Standing at the door of the house, his hand raised to knock , James looked at Terri, eyes grave and eyebrows questioning.
“Ready? Are you sure you want to be here?”
“Yes, yes of course!” Terri swallowed nervously, clutching the paper bag closer to her chest and hitching the strap of her handbag higher up her shoulder. He knocked softly at first, then two more loud raps that echoed through the house. He was surprised that the house had no high fences and security gates. It stood out along the road as the only unprotected house in a street of houses better protected than Fort Knox. Unusual in this day and age to see a house in a Johannesburg suburb without protection.
He hated Johannesburg, its overprotected houses, its streets where no-one looked you in the eye and everyone seemed to be on the take. He longed to be back on the farm in the Karoo, with its wide open spaces and people who understood how to eke out a living from its harsh climate. He’d agreed to come for Terri’s sake. Since Ma had died, she’d been on a mission. He didn’t think he felt the same, but he loved his sister and felt fiercely protective towards her. She’d already had so many disappointments , each one seeming to crush her spirit a little further into the ground. He was genuinely worried that she wouldn’t recover from another disappointment, and he’d lose his precious little sister for good. His brow furrowed as these thoughts rapidly went through his head while he waited for someone to open the door.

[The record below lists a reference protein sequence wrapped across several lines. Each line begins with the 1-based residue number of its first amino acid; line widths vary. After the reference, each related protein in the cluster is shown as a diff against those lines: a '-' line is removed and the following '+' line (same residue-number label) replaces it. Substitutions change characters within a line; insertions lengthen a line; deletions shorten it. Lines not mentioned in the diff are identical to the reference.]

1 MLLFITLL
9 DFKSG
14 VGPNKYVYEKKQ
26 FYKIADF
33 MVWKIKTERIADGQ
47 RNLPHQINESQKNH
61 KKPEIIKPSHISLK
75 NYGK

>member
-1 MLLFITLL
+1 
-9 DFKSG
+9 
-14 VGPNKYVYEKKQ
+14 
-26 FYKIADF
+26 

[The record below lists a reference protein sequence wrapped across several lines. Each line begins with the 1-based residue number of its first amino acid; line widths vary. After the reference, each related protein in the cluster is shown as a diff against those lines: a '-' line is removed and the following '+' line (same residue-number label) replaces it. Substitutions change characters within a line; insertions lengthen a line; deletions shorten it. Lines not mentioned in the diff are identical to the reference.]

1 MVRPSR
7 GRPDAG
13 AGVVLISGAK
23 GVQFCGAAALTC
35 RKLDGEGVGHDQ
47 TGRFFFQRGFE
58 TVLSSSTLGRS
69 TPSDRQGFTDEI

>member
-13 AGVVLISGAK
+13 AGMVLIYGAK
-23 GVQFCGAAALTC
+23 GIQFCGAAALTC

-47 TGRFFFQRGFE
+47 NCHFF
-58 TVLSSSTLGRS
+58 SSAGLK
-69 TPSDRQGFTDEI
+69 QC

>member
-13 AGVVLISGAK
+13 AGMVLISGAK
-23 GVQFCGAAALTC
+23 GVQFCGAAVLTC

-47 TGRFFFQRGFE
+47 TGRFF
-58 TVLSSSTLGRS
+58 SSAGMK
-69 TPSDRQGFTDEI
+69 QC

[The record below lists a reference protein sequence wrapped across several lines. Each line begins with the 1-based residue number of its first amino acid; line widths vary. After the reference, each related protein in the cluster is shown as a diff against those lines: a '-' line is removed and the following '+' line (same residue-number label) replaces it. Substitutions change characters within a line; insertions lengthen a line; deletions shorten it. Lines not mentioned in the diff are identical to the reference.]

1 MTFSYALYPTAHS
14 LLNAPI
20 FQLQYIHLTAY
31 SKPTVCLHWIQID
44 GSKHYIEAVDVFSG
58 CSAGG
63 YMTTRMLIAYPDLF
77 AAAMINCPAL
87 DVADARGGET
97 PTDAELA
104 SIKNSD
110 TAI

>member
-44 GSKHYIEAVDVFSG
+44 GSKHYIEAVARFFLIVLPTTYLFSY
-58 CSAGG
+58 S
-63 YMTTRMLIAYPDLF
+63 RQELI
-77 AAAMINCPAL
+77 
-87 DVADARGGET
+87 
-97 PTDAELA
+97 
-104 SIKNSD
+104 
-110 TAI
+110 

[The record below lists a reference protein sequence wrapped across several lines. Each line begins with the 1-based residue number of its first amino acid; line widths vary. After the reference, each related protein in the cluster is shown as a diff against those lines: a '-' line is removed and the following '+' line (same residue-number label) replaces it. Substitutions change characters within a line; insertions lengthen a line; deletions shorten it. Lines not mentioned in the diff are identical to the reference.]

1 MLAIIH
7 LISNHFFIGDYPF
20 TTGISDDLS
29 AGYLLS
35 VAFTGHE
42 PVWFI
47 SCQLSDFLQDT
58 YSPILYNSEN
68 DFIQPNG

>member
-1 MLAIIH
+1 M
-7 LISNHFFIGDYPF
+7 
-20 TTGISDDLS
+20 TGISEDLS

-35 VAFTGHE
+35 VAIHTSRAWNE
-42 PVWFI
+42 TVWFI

“No one home,” he rubbed Terri’s shoulders as they sagged. “Don’t worry sis, we can come back later, or tomorrow morning.” They turned to leave, Terri touching the red brick pillars as she stepped off the verandah. James, a little ahead of her, turned to look at her. A strange feeling flashed through him. Recognition? Impossible! He’d only been five at the time. The place would have changed. It must have been about thirty years ago. He shook his head to clear his thoughts and took Terri’s hand.
“Can I help you?” a voice floated across their thoughts. Turning, they saw an elderly woman with auburn hair streaked with grey and a wide smile. Blue eyes twinkled questioningly at them.
“I’m afraid it took me a while to answer the door as I was in the middle of baking.” As if in confirmation, the delicious fragrance of buttermilk rusks wafted across their path. “If you’re collecting for the Children’s home, I can only give you a few rands.”
Terri was the first to recover. “Actually, Mrs Durham, we need to ask for your help and it’s quite a long story. Can we come in? I’m Terri and this is my brother James.” She held out her hand.
Mrs Durham shook it while examining the face in front of her. Blue eyes mirrored hers, both anxious and hopeful. She noticed James’ protective arm around Terri’s shoulder and smiled. She liked his tanned, open face and warm, grey eyes.
“Well, you’d better come in and I’d better save those rusks,” she said. “Follow me into the kitchen. Oh, and please call me Emma.”
The rusks saved and a pot of tea made, the trio gathered in the lounge. “Now, what’s this all about?” Emma Durham frowned at the pair in front of her, huddled like two naughty schoolchildren on her little sofa. For a moment she wanted to laugh, but the look in their eyes held her back.